First we found that baseline NO levels were nearly twice as high in hypercholesterolemic subjects as in subjects with normal cholesterol levels (Figure 2). We also found that serum NO levels were significantly reduced, compared to baseline levels, in free-living healthy seniors whose diets were supplemented with NS-7 (39% reduction; subgroup A) or NS-6 (21% reduction; subgroup B), but who did not restrict to the AHA Step-1 diet (Figure 2). Serum NO levels were also significantly reduced from baseline levels in hypercholesterolemic subjects who were restricted to the AHA Step-1 diet and who received dietary supplementation with either NS-7 (36% reduction; subgroup C) or NS-6 (29% reduction; subgroup D; Figure 2).
C-reactive protein (CRP) is an acute phase protein whose levels increase during inflammation. Furthermore, serum CRP levels are regarded as one of the best indicators of risk for cardiovascular disease, and the role of elevated serum CRP levels in atherosclerosis has been emphasized [11,22,23]. Consequently, we were interested in determining the effects of diet supplementation, and the combined effects of diet change and supplementation, on serum CRP levels. We found that serum CRP levels were significantly reduced, compared to baseline levels, in free-living healthy seniors who did not restrict to the AHA Step-1 diet, but whose diets were supplemented with NS-7 (39% reduction; subgroup A) or NS-6 (24% reduction; subgroup B; Figure 3). Serum CRP levels were also significantly reduced from baseline levels in hypercholesterolemic subjects who were restricted to the AHA Step-1 diet and who received dietary supplementation with either NS-7 (29% reduction; subgroup C) or NS-6 (20% reduction; subgroup D; Figure 3).
 
Serum level of γ-GT activity is useful predictors for nonfatal myocardial infarction and fatal coronary heart disease [24]. Consequently we were interested in determining the effects of diet supplementation, and the combined effects of diet change and supplementation, on serum level of γ-GT activity. We found that serum levels of γ-GT activity were significantly reduced, compared to baseline levels, in free-living healthy seniors whose diets were supplemented with NS-7 (8% reduction; subgroup A) or NS-6 (9% reduction; subgroup B; Figure 4). Serum levels of γ-GT activity were also significantly reduced from baseline levels in hypercholesterolemic subjects who were restricted to the AHA Step-1 diet and who received dietary supplementation with either NS-7 (9% reduction; subgroup C) or NS-6 (18% reduction; subgroup D; Figure 4).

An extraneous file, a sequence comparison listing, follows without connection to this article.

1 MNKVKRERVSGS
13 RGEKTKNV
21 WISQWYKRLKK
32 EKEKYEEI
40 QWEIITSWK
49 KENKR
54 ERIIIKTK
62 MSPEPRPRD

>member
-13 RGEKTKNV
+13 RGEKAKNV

It is well established that elevated serum uric acid levels cause gout, and are also linked to hypertension, dyslipidemia and dysregulated glucose metabolism, which contribute to the pathogenesis of atherosclerosis [25]. Consequently we were interested in determining the effects of diet supplementation, and the combined effects of diet change and supplementation, on serum uric acid levels. We found that serum uric acid levels were significantly reduced, compared to baseline levels, in free-living healthy seniors whose diets were supplemented with NS-7 (6% reduction; subgroup A) or NS-6 (12% reduction; subgroup B), but who did not restrict to the AHA Step-1 diet (Figure 5). Serum uric acid levels were also significantly reduced from baseline levels in hypercholesterolemic subjects who were restricted to the AHA step-1 diet and who received dietary supplementation with either NS-7 (6% reduction; subgroup C) or NS-6 (9% reduction; subgroup D; Figure 5).
Serum total antioxidant status (TAS) is increased in freeliving healthy seniors receiving NS-7 or NS-6 capsules, and in hypercholesterolemic subjects who were restricted to the AHA Step-1 diet plus intake of NS-7 or NS-6 capsules for four weeks